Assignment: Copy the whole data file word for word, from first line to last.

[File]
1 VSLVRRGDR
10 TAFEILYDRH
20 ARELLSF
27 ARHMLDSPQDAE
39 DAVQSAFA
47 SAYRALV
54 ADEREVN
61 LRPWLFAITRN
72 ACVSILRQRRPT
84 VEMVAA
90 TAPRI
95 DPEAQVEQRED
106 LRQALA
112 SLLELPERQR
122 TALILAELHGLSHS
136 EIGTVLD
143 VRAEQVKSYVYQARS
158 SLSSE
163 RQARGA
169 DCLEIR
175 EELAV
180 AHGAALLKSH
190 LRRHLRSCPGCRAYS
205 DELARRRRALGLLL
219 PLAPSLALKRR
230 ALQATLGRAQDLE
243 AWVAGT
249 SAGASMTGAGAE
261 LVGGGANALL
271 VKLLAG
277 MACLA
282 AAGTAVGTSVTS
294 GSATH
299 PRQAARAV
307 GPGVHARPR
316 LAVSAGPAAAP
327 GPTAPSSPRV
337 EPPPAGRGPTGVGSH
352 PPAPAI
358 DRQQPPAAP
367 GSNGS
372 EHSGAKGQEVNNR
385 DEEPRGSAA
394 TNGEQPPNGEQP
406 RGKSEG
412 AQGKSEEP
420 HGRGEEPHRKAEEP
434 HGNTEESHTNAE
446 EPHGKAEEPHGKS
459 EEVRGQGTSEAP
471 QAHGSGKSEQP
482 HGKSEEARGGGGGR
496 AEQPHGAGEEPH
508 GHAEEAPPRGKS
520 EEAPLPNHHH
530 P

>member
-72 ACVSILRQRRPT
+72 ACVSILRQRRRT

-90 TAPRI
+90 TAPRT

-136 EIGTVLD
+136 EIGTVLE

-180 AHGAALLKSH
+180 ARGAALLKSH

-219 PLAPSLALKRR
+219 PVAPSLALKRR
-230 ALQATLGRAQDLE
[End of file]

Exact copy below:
1 VSLVRRGDR
10 TAFEILYDRH
20 ARELLSF
27 ARHMLDSPQDAE
39 DAVQSAFA
47 SAYRALV
54 ADEREVN
61 LRPWLFAITRN
72 ACVSILRQRRPT
84 VEMVAA
90 TAPRI
95 DPEAQVEQRED
106 LRQALA
112 SLLELPERQR
122 TALILAELHGLSHS
136 EIGTVLD
143 VRAEQVKSYVYQARS
158 SLSSE
163 RQARGA
169 DCLEIR
175 EELAV
180 AHGAALLKSH
190 LRRHLRSCPGCRAYS
205 DELARRRRALGLLL
219 PLAPSLALKRR
230 ALQATLGRAQDLE
243 AWVAGT
249 SAGASMTGAGAE
261 LVGGGANALL
271 VKLLAG
277 MACLA
282 AAGTAVGTSVTS
294 GSATH
299 PRQAARAV
307 GPGVHARPR
316 LAVSAGPAAAP
327 GPTAPSSPRV
337 EPPPAGRGPTGVGSH
352 PPAPAI
358 DRQQPPAAP
367 GSNGS
372 EHSGAKGQEVNNR
385 DEEPRGSAA
394 TNGEQPPNGEQP
406 RGKSEG
412 AQGKSEEP
420 HGRGEEPHRKAEEP
434 HGNTEESHTNAE
446 EPHGKAEEPHGKS
459 EEVRGQGTSEAP
471 QAHGSGKSEQP
482 HGKSEEARGGGGGR
496 AEQPHGAGEEPH
508 GHAEEAPPRGKS
520 EEAPLPNHHH
530 P

>member
-72 ACVSILRQRRPT
+72 ACVSILRQRRRT

-90 TAPRI
+90 TAPRT

-136 EIGTVLD
+136 EIGTVLE

-180 AHGAALLKSH
+180 ARGAALLKSH

-219 PLAPSLALKRR
+219 PVAPSLALKRR
-230 ALQATLGRAQDLE